And here’s the most common mistake we see on this passage: (A) just seems too darned obvious. We didn’t have to work hard to “infer” that (A) is true, so maybe it’s not really correct. But that’s a dangerous way to think about inference questions, as we discussed in this video: all you need to do is find the four answer choices that are NOT true, and eliminate them. Don’t overthink the definition of “infer” or “inference.”

Anyway, (A) is totally reasonable, so let’s keep it and see if we can eliminate the other choices.

Quote:
B. The vocabulary of the Anglo-Saxon language was richer than that of the French language.

Nothing in our breakdown compares the richness of English and French vocabularies. We know that English has a rich vocabulary, but the passage says nothing about how rich the French vocabulary is, let alone how that compares to the richness of English vocabulary. Let’s eliminate choice (B).

Quote:
C. The vocabulary of English is larger than the vocabulary of French.

Nothing in our breakdown compares the size of English and French vocabularies. While the author says that French literature is distinguished by simplicity and clarity, this doesn’t really tell us much about how many words are in the French language, nor how it compares to the English language.

So we can eliminate choice (C).

Quote:
D. Simple and clear literature cannot be written in a language with a rich and diverse vocabulary.

This leap of logic goes way beyond the information we’re given about French and English. There are tons of languages and literary traditions in the world beyond these two languages, and the passage doesn’t connect these statements about French and English to the (much broader!) act of writing ALL literature. It’s a HUGE stretch to say that simple and clear literature cannot be written in languages with a diverse vocabulary, so we can eliminate (D).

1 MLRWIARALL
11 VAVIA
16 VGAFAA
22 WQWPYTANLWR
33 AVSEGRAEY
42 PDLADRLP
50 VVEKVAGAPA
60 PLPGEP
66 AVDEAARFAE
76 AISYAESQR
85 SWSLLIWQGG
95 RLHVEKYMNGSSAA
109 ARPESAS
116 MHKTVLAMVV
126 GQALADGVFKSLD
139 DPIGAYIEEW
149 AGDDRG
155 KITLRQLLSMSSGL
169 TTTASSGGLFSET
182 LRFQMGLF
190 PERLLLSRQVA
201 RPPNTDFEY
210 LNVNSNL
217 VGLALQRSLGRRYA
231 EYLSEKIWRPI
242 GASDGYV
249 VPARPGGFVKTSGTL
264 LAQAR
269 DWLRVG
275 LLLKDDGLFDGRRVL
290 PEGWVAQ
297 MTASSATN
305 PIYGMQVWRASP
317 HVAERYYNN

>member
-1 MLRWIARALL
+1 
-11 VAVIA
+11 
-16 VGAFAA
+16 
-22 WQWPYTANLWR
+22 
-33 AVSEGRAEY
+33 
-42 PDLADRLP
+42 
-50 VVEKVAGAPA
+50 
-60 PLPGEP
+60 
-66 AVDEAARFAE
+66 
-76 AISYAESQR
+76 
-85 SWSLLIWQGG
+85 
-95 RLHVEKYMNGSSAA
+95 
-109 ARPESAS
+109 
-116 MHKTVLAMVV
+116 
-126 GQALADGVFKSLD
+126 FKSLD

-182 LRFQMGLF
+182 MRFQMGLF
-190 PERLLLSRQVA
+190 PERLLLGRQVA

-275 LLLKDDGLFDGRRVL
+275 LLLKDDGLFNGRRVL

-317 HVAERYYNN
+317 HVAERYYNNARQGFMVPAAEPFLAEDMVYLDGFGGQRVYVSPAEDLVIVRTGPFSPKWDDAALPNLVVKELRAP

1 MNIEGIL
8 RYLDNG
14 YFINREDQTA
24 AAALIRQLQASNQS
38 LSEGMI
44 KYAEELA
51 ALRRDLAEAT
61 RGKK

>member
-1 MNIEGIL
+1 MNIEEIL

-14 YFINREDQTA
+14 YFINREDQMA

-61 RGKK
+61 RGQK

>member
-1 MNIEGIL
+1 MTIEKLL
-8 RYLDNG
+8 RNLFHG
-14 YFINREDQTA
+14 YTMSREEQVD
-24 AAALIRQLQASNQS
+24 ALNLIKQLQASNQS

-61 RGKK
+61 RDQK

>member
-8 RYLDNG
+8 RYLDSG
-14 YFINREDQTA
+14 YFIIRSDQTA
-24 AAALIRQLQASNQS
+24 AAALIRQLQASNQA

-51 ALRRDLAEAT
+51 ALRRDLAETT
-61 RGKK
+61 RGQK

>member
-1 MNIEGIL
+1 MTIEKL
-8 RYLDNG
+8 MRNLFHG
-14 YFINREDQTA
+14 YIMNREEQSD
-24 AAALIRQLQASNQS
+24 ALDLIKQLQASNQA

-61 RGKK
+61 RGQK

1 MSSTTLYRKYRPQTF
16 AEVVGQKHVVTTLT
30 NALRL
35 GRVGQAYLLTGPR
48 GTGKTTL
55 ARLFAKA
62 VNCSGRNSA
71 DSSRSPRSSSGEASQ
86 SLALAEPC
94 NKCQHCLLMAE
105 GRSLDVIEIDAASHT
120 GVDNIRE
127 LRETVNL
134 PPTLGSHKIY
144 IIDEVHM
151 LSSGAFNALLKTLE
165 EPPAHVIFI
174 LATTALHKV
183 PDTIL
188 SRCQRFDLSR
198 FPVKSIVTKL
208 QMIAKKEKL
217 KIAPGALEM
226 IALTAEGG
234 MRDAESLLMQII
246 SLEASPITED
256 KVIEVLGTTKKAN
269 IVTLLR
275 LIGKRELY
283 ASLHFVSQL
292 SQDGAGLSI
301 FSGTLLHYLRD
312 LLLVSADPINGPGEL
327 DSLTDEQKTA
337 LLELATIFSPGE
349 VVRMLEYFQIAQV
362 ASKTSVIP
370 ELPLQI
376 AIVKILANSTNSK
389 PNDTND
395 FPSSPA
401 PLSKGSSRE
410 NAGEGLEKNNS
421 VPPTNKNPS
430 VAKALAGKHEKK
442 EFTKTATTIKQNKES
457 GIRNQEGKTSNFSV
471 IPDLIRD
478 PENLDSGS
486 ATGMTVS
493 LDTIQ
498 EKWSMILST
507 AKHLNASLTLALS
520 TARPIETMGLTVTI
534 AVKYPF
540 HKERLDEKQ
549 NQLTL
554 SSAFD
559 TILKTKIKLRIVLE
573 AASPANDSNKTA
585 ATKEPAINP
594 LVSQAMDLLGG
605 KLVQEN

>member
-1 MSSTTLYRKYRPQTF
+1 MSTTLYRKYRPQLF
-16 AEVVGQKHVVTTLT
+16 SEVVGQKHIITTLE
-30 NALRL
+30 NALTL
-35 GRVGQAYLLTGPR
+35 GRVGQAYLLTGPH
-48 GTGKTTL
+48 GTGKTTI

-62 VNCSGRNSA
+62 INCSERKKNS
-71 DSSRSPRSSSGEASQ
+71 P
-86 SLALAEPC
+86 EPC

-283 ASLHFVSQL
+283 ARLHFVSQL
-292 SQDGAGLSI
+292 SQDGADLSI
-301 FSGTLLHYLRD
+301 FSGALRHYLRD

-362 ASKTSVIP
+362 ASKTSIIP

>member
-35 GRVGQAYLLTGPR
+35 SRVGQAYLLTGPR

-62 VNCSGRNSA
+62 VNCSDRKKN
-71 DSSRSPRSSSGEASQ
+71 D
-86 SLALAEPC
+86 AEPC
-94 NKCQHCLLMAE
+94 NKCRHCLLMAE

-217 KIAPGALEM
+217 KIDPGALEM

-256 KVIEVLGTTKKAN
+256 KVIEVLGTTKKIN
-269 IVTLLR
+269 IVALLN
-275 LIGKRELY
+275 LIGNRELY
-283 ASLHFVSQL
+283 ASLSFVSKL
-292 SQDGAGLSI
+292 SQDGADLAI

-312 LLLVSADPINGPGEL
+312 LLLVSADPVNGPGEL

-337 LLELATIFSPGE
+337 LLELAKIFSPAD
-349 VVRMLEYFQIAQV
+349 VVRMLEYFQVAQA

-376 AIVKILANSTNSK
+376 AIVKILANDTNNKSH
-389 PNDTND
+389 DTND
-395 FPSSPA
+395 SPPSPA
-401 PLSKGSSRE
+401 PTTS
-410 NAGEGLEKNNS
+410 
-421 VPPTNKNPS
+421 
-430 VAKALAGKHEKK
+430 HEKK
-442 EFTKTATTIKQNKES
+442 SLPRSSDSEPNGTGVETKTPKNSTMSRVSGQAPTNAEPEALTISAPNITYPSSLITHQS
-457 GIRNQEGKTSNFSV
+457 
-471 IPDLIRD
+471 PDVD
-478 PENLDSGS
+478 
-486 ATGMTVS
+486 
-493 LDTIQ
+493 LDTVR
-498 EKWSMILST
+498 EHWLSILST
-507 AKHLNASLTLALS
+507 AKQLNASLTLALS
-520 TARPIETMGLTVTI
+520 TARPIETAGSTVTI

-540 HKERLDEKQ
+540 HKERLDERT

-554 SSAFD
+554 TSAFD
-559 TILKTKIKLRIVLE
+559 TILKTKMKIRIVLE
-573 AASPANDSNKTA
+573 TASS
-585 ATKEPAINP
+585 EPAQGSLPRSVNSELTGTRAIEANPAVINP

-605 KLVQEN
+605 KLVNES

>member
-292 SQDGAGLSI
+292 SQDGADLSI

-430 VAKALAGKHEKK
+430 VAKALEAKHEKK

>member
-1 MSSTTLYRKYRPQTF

Quote:
E. English literature and French literature have had little influence on one another.

We know that the French language has had a major impact on the English language. However, nothing in the passage discusses how English and French literature have influenced each other.

So (E) is out, and (A) is our answer.

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Re: The nature of English literature reflects the rich and diverse vocabul  [#permalink]

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New post 14 Mar 2018, 12:10
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IMO, The answer is C.

Combining the information provided in the first sentence, which mentions that the vocabulary of English has been influenced by both Anglo-Saxon and French languages. Hence, it can be correctly inferred that the vocabulary of English is greater than the vocabulary of French.

None of the other options can be correctly inferred from the passage.
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Re: The nature of English literature reflects the rich and diverse vocabul  [#permalink]

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New post 14 Mar 2018, 19:14
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A. The origin of English played a role in shaping English literature. --- not sure if it is true but cant eliminate it either at first glance , lets keep it.

B. The vocabulary of the Anglo-Saxon language was richer than that of the French language. --- not sufficient info provided. may be or may be not.

C. The vocabulary of English is larger than the vocabulary of French. --- not sufficient info provided. may be or may be not.

D. Simple and clear literature cannot be written in a language with a rich and diverse vocabulary. ---- too extreme to be true